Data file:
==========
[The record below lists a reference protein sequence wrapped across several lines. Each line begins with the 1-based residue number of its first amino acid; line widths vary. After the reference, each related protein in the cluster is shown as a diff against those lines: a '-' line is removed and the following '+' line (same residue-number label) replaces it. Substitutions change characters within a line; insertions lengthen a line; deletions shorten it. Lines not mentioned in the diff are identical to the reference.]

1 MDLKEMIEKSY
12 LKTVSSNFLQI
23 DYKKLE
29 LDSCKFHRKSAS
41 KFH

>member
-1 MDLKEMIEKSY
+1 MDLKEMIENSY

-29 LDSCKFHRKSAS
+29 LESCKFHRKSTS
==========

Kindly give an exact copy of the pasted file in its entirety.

[The record below lists a reference protein sequence wrapped across several lines. Each line begins with the 1-based residue number of its first amino acid; line widths vary. After the reference, each related protein in the cluster is shown as a diff against those lines: a '-' line is removed and the following '+' line (same residue-number label) replaces it. Substitutions change characters within a line; insertions lengthen a line; deletions shorten it. Lines not mentioned in the diff are identical to the reference.]

1 MDLKEMIEKSY
12 LKTVSSNFLQI
23 DYKKLE
29 LDSCKFHRKSAS
41 KFH

>member
-1 MDLKEMIEKSY
+1 MDLKEMIENSY

-29 LDSCKFHRKSAS
+29 LESCKFHRKSTS